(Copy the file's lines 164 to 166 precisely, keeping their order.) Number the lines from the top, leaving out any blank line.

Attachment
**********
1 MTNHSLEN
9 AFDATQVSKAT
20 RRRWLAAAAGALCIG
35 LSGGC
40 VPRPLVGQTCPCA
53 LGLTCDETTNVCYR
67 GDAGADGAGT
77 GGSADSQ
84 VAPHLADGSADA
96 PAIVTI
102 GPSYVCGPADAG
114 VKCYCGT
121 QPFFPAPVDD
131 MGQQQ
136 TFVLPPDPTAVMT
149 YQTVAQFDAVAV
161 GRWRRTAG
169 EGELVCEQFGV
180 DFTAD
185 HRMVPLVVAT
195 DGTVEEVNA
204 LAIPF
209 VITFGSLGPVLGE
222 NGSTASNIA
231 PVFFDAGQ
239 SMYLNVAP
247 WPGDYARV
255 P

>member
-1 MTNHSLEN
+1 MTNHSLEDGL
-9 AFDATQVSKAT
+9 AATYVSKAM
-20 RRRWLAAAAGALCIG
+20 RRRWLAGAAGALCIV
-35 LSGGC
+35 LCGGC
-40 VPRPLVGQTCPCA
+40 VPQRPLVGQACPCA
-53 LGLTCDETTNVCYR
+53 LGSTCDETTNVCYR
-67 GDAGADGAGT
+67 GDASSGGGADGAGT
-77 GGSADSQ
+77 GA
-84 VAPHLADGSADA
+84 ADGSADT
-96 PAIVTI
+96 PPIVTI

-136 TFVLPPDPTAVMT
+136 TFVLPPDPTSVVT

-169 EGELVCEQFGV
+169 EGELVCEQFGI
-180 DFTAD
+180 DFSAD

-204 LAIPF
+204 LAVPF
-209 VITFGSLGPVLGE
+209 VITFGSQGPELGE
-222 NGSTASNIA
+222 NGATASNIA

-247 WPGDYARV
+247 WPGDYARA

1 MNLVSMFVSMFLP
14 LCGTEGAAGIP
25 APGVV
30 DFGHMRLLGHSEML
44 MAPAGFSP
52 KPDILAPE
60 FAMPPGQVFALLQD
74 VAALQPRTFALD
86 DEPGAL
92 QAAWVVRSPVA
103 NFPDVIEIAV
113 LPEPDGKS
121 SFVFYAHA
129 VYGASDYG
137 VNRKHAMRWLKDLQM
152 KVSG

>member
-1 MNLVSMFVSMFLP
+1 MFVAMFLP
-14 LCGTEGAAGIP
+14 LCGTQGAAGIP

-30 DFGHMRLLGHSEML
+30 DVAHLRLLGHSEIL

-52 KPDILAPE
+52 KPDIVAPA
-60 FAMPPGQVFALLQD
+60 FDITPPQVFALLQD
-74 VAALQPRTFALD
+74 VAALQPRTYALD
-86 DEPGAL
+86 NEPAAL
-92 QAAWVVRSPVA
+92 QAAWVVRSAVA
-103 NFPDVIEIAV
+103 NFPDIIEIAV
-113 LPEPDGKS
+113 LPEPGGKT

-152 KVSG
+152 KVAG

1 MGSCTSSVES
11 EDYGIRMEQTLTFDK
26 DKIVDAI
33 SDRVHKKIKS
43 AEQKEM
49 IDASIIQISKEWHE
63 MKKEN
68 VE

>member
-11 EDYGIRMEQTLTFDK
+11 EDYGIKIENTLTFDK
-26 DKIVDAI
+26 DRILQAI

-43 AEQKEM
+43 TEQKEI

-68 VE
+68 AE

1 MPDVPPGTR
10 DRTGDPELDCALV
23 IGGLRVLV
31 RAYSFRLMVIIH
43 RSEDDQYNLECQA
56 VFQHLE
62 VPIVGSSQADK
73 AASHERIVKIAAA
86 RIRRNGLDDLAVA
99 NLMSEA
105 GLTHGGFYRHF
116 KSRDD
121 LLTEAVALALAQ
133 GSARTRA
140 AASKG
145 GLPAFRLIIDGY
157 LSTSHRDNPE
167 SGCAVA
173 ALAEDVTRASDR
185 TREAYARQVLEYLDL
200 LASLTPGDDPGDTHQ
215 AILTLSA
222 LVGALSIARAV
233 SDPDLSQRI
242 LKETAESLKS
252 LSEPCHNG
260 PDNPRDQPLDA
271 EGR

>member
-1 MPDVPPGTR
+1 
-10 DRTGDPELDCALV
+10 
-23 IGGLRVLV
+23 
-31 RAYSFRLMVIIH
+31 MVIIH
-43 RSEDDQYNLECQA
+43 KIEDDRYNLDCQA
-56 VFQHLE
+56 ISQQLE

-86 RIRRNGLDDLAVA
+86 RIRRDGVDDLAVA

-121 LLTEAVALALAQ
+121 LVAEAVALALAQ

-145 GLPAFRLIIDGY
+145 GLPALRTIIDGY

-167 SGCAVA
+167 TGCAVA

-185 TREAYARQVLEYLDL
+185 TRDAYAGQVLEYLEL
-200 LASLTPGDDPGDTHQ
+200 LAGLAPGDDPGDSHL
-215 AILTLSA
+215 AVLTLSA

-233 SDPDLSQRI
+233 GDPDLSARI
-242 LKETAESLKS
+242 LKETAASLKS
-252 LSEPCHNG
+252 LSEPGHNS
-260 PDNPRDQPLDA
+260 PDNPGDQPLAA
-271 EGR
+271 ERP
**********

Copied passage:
+121 LVAEAVALALAQ

-145 GLPAFRLIIDGY
+145 GLPALRTIIDGY